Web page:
On its exterior, the stock follows the common classic design of a stock with no high comb or cheekpiece, thus making it easier for both right- and left-handed shooters to use. The forearm starts out slim then widens out toward the magazine well before tapering down again at the pistol grip and the rear of the stock. One thought here would be to widen the forend to about 2 inches as an aid to field shooting where a bipod might not be the right rest to use but a tree branch might be. The pistol grip has a nice sweep to it, and it includes the stamped Savage logo on the bottom. Length of pull is 135⁄8 inches, and the butt is capped off with a very soft recoil pad for shooter comfort. Impressed, point pattern checkering is standard, provides adequate coverage on the stock and is complete with a border and green coloration for a custom look.
For a rifle of this type, the action received special treatment for the small-game hunters out there, especially in calibers from the .204 Ruger to the .243 Winchester. The .243 Winchester is part of the pack thanks to its following among varmint hunters who might like to hunt larger small game. While the 6.5 Creedmoor offers roughly the same velocity as the .260 Remington in a short action, both please the fence sitters out there – or those who may have a ton of .308 Winchester brass waiting to be necked down to .260.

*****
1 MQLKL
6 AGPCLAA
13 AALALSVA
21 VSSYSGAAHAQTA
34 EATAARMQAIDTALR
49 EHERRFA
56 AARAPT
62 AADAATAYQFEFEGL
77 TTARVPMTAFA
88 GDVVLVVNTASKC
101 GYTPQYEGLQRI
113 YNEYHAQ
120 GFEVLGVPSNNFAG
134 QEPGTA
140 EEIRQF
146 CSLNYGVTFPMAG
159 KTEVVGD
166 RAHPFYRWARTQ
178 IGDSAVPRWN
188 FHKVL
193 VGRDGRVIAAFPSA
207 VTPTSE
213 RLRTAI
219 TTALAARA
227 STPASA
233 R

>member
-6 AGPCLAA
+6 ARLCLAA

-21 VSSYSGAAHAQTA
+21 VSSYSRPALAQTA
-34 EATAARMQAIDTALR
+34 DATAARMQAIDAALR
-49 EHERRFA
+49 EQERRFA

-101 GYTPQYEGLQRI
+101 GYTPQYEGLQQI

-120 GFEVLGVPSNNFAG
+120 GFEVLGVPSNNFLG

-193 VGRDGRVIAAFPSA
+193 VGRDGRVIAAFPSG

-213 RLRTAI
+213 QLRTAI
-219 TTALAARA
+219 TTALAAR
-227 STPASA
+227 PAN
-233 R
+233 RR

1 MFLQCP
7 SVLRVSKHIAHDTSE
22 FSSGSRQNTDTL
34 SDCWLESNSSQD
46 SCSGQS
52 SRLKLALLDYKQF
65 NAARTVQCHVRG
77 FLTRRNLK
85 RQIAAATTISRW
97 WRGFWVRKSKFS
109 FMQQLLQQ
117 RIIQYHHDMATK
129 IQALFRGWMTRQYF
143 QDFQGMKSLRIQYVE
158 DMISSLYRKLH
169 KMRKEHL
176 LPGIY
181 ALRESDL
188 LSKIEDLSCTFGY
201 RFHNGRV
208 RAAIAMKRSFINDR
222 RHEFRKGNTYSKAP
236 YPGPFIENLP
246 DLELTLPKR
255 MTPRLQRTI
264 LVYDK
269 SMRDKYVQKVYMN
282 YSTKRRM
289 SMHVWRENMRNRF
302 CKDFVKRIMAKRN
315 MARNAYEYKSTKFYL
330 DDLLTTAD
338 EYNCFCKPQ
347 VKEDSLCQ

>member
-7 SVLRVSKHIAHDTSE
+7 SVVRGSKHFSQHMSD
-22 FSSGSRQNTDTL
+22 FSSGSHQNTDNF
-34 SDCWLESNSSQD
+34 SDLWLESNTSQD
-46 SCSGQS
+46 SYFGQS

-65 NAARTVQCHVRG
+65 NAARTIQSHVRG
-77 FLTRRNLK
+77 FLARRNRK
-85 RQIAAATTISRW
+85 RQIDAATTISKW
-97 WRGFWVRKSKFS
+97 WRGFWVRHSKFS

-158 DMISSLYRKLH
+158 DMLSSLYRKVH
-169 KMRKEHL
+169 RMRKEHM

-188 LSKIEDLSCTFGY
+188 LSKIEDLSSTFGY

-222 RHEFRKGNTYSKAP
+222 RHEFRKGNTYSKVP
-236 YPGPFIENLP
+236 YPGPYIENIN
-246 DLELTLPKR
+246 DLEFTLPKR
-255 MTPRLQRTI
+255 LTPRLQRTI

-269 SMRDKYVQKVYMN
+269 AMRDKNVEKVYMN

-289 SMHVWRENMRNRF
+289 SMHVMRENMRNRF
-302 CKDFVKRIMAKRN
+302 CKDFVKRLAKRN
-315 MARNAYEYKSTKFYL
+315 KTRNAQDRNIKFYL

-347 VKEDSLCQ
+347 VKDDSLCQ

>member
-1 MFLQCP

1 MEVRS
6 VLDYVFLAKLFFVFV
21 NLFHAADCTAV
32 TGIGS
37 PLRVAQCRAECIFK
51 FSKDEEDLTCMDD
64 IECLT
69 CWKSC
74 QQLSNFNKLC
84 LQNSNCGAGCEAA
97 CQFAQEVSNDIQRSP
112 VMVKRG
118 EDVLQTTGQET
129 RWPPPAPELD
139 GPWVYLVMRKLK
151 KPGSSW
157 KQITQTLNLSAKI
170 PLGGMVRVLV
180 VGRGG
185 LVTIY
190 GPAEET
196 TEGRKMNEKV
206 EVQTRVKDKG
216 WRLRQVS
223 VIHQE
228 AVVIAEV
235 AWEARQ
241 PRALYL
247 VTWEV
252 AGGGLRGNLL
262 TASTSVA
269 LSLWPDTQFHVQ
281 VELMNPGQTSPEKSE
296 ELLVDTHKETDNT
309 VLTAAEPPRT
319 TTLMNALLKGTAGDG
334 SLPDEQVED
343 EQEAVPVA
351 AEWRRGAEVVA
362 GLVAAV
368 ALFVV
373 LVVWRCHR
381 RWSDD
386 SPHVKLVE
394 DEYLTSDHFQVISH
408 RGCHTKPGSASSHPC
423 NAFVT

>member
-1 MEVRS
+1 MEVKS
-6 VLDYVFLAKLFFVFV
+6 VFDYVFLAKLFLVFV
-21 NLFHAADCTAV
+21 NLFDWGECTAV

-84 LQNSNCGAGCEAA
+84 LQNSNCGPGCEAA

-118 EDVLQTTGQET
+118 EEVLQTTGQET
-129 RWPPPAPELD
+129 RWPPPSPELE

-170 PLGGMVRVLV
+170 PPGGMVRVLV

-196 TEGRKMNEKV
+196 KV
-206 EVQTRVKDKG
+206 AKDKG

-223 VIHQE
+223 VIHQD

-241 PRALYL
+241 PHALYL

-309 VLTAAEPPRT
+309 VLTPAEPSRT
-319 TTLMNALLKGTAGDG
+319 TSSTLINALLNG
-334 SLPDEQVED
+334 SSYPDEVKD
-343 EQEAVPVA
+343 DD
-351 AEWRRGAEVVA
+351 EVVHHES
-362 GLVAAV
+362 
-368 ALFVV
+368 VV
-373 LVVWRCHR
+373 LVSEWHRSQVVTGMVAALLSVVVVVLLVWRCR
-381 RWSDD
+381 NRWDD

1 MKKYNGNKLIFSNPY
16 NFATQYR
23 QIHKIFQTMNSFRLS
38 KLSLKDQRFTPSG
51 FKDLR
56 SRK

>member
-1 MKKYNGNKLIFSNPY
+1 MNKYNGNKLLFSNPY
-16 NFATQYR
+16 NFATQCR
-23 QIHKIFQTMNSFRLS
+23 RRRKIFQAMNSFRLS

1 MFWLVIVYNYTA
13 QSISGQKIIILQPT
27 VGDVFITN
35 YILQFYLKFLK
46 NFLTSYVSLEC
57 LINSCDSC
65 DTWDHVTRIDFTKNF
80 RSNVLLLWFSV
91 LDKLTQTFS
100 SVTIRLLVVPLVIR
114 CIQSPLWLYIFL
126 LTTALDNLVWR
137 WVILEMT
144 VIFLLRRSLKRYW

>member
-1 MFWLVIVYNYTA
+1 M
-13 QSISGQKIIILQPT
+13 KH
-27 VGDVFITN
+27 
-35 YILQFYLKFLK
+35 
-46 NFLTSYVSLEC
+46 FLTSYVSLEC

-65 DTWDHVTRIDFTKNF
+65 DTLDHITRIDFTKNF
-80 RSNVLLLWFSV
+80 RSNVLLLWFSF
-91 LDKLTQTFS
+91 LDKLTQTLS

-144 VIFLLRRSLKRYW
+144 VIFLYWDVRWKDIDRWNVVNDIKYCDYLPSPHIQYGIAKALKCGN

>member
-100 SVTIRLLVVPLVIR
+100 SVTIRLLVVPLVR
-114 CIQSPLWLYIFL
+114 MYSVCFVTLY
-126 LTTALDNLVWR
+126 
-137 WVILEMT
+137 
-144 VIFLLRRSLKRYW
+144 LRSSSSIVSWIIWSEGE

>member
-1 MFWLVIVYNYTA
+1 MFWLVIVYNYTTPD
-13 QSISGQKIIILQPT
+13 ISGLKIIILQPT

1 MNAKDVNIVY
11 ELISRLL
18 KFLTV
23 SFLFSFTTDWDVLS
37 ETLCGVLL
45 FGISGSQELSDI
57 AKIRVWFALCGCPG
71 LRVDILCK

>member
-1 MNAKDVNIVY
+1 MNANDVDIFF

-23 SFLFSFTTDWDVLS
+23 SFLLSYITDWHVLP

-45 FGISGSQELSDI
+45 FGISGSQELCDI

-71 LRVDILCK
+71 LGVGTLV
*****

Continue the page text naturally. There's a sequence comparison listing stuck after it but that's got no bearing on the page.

The receiver has been streamlined to modern standards, and the somewhat awkward lever that found a home on the right side of the receiver is gone. At one time, this piece of folded metal hosted the operations of a bolt stop, sear and cocking lever. Today, because of the advances of the AccuTrigger, this has been eliminated. Additionally, to remove the bolt, all you have to do is pull back on the trigger while pushing in on the bolt release button located just forward of the trigger guard. Savage has always been big on headspace control, and while the unattractive barrel nut had its place and time, a new version, modernized and smooth to the touch, has replaced the older design, complete with a recoil lug for strength and accuracy.